I've been an ADN for eleven years. I've seen the threads on allnurses.com for years debating the validity of ADN vs. BSN. And for a long time, I've sided with the ADNs regarding "What's a BSN got to do with it?" Trust me, I shared that frustration.

    I am enrolled in a RN-BSN program at Auburn University-Montgomery. The three semester program has a cute nickname..."Perspective Transformation Journey." And perspective changing it has been. Earlier, a poster mentioned that other "professions" require at best, a Bachelor's degree for entry level practice. That being said, in order to be taken seriously as a profession, we need to up the ante on our educational requirements to gain that said respect. It has nothing to do with "I've been a manager with my Associate's degree, and that's where I'm gonna stick it" mentality, or "I know LPNs that run circles around some of the RNs on our unit." Although this may be true, it does not hold weight for us as a PROFESSION.

    My professor made a profound statement in class one day.."Anyone can train a monkey to be a nurse. But monkeys do not have multiple level critical thinking skils." Now, that being said, I reiterate I've been an ADN for eleven years. I am highly intelligent, and very technically sound, and can see sh*t hitting the fan hours before it comes (intuition). However, in just ONE SEMESTER, my horizons have been broadened. Just what does it mean to be a "nurse"? Most people describe us as "caring, compassionate, devoted, loving, blah, blah blah...". But who ever describes a nurse CONSISTENTLY as SMART, EDUCATED, etc...and why is it that when we show promise to people like our patients, they ask us why we didn't go to MEDICAL school??? One day, when we gain respect as a profession, our patients will say..."Wow..you are something else. NO WONDER YOU BECAME A NURSE."

    The professional nurse does more than manage and think critically. He/she gives back to their community, they teach, they participate in forward moving legislation for our field, they contribute to evidence-based research, they participate ACTIVELY in their professional organizations, and they think OUTSIDE the box. If you are happy with being an ADN, and the shoe fits, by all means wear it. I've worn those shoes for ELEVEN YEARS. But I pat myself on the back for being open-minded and giving myself a chance to be a more well-rounded nurse who wants to be taken as seriously as she takes herself.

    Check out the BSN in 10 initiative. Google it. People, there is a reason the Magnet movement exists. And it ain't all about YOU. It's about nursing- as a profession! When we stop looking at the BSN as a stepping stone to advanced practice nursing, and more like progression of our profession, our pay rates will change, our level or respect will change, we will get the legislation we need to end the nursing shortage, and maybe, just MAYBE, those little "naughty nurse outfits" will slowly fade into oblivion because we will be taken MORE SERIOUSLY!!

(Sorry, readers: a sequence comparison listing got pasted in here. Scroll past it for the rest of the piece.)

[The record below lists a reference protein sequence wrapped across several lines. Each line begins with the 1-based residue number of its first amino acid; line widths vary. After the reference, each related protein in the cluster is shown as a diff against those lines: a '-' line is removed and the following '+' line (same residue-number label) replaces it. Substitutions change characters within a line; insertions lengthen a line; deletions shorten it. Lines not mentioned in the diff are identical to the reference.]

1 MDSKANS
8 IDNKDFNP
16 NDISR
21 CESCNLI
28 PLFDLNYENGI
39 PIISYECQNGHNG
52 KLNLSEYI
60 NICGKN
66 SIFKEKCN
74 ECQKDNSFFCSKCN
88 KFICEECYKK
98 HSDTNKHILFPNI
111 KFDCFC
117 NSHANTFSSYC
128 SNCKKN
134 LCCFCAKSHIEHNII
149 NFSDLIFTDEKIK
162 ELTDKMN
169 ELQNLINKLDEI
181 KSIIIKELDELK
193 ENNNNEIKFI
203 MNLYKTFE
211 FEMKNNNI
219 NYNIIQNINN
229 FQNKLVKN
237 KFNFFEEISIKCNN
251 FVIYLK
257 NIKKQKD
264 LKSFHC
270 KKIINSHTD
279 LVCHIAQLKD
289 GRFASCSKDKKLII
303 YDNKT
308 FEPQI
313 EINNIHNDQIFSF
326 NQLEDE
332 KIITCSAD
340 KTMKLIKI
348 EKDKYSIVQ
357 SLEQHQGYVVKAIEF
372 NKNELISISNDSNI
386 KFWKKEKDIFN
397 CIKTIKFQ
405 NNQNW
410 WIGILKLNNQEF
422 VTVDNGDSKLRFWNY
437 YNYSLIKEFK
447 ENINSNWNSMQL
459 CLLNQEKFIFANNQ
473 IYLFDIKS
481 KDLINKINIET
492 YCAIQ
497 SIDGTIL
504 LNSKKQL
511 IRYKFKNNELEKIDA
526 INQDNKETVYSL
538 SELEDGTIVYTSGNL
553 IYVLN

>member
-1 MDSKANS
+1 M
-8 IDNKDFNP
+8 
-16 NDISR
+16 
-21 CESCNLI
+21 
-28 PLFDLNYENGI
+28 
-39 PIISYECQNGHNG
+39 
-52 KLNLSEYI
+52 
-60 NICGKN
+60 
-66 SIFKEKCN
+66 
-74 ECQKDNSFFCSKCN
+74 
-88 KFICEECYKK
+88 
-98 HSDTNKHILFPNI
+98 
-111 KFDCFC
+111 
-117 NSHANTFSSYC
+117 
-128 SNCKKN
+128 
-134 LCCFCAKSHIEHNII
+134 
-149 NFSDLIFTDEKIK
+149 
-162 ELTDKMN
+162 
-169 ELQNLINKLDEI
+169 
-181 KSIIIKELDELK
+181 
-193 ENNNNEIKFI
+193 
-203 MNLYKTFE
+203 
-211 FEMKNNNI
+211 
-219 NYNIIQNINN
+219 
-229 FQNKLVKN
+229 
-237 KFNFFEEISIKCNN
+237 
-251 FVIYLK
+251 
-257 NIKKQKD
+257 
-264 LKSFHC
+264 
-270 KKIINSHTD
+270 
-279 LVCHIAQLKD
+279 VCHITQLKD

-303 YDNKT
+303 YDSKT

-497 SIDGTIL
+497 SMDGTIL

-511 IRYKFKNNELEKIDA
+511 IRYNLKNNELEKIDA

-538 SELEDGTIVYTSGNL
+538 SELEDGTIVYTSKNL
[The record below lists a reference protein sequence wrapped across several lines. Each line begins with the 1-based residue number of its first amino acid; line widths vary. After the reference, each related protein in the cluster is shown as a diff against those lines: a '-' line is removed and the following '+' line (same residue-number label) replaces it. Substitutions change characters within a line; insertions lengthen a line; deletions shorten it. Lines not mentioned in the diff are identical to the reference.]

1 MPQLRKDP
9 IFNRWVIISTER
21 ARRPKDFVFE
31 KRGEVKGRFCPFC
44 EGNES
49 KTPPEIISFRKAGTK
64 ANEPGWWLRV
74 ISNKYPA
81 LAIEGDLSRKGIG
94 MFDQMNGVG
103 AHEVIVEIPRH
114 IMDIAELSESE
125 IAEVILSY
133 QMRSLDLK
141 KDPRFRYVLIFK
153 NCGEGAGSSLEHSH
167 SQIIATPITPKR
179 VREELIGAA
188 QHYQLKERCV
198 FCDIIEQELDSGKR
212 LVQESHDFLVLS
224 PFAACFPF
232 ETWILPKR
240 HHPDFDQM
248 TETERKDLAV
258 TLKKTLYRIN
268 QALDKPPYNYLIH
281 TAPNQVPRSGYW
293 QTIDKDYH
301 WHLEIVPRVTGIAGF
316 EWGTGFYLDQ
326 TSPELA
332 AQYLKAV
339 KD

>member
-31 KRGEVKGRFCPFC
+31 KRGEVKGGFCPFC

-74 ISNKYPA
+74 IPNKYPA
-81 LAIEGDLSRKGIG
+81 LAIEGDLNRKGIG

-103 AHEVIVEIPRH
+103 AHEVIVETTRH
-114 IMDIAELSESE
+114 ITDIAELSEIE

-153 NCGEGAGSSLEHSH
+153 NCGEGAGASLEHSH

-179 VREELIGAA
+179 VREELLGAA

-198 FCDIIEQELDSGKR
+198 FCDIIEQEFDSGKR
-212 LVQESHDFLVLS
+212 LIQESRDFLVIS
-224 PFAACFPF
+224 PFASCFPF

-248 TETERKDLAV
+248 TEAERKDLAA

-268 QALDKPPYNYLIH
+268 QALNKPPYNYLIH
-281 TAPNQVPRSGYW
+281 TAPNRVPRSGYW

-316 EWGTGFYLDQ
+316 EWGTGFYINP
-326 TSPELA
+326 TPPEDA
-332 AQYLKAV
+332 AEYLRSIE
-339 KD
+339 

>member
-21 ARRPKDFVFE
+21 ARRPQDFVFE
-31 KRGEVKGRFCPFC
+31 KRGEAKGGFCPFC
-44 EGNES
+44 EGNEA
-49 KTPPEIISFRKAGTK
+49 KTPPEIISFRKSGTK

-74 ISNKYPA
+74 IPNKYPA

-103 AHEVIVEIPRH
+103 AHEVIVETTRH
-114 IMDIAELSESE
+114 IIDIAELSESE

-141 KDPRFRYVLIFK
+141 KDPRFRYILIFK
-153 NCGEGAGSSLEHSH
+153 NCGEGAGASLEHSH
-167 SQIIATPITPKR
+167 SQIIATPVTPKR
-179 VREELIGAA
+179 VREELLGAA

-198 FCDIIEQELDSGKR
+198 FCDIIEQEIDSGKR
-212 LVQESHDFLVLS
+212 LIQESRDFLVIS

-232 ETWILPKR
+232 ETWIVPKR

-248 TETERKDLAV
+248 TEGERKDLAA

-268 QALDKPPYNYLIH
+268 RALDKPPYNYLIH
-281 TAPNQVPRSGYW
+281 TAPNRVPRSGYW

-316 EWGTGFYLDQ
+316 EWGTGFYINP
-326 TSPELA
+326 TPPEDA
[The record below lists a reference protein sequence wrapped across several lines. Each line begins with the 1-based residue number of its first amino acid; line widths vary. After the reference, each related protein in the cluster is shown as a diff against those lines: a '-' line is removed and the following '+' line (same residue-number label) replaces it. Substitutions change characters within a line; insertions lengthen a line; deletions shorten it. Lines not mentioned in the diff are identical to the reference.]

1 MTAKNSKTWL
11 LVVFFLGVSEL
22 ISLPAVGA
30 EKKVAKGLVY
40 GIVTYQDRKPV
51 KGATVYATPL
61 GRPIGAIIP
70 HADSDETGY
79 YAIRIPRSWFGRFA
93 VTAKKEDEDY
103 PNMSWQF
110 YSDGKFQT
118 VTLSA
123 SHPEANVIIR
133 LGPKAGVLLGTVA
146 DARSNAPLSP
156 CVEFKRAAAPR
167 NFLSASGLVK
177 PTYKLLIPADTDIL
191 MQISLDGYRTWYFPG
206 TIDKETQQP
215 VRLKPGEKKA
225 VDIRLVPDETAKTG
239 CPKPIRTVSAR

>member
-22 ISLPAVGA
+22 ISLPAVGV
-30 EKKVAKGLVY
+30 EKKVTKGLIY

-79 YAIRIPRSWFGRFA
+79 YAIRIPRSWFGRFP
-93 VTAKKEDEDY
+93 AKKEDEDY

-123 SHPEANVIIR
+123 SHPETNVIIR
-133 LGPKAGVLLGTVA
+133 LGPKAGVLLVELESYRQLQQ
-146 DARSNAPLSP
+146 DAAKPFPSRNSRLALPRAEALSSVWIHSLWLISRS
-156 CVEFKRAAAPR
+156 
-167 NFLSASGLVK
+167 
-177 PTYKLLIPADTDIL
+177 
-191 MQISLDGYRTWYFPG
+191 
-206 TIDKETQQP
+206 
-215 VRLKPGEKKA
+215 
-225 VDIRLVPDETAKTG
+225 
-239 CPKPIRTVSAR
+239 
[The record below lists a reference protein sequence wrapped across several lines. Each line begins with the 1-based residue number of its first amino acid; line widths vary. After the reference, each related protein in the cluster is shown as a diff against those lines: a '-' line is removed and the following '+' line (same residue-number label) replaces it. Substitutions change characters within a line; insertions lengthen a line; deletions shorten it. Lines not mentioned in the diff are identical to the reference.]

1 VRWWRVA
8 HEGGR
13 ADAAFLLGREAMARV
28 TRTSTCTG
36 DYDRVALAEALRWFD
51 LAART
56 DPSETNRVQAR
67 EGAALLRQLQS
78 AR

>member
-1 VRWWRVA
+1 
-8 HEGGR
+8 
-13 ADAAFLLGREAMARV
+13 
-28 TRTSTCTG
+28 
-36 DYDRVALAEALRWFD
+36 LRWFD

bamagirl14 and lindarn like this.
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    .....
    Last edit by SteveNAU on Dec 23, '10
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    Unfortuntalely there is no difference in pay. We all take the same test therefore we all get the same pay. What they typically will pay for is experience. Most places will pay about 3% of the base rate.That's the standard in B'ham and Montgomery. Remember both places have had an influx of nurses because of hospital closures, so the competition for jobs is great and they aren't great paying jobs right now. Just remember, it will change.
    Rachel
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    My goodness, we are supposed to take care of ill patients not to show them our Nursing Degree in a frame every time they came to the hospital, thatís the reason we become nurses, to take good care of a human being no matter what if you have an ADN, BSN, MSN or a PhD or the Presidentís sign in the Diploma. If you want become a Nurse just for a good salary or a great position behind a desk, I donít think that you are choosing the right job.
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    I graduated from an accredited university with an Associates degree. There was no difference in my pay and my co-workers who graduated with a Bachelors degree.

    Same test, same job, same pay. If something different is being practiced, then Nursing management is promoting the same unfair treatment women experience in male dominated jobs.

    If Nursing wants to be like a profession, there should be one standard path. For example, there is only one path to be a CPA; why not a RN?
    pirello77 and lindarn like this.
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    Quote from Bloop23
    do and under emphasize theory.

    In terms of management, BSN and MSN nurses just sound better on paper. Management is about leadership and your ability to make sound decisions, not necessarily related to level of education. However, graduate degrees demonstrate your ability in higher level thinking which is valuable as you strategize to make your unit or hospital (if your an executive) run as efficiently as possible.